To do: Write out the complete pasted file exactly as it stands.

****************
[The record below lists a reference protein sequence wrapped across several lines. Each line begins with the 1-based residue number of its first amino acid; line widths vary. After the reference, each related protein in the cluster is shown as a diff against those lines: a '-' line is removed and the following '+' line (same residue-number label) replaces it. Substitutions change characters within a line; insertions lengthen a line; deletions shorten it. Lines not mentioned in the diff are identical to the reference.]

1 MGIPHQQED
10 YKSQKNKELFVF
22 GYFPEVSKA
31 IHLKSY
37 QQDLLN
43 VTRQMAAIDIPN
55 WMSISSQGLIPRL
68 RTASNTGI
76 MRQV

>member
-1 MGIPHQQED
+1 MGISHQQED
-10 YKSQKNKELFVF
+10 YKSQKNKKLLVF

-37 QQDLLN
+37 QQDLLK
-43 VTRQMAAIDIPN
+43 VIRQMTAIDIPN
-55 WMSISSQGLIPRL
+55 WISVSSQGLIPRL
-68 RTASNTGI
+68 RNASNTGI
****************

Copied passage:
[The record below lists a reference protein sequence wrapped across several lines. Each line begins with the 1-based residue number of its first amino acid; line widths vary. After the reference, each related protein in the cluster is shown as a diff against those lines: a '-' line is removed and the following '+' line (same residue-number label) replaces it. Substitutions change characters within a line; insertions lengthen a line; deletions shorten it. Lines not mentioned in the diff are identical to the reference.]

1 MGIPHQQED
10 YKSQKNKELFVF
22 GYFPEVSKA
31 IHLKSY
37 QQDLLN
43 VTRQMAAIDIPN
55 WMSISSQGLIPRL
68 RTASNTGI
76 MRQV

>member
-1 MGIPHQQED
+1 MGISHQQED
-10 YKSQKNKELFVF
+10 YKSQKNKKLLVF

-37 QQDLLN
+37 QQDLLK
-43 VTRQMAAIDIPN
+43 VIRQMTAIDIPN
-55 WMSISSQGLIPRL
+55 WISVSSQGLIPRL
-68 RTASNTGI
+68 RNASNTGI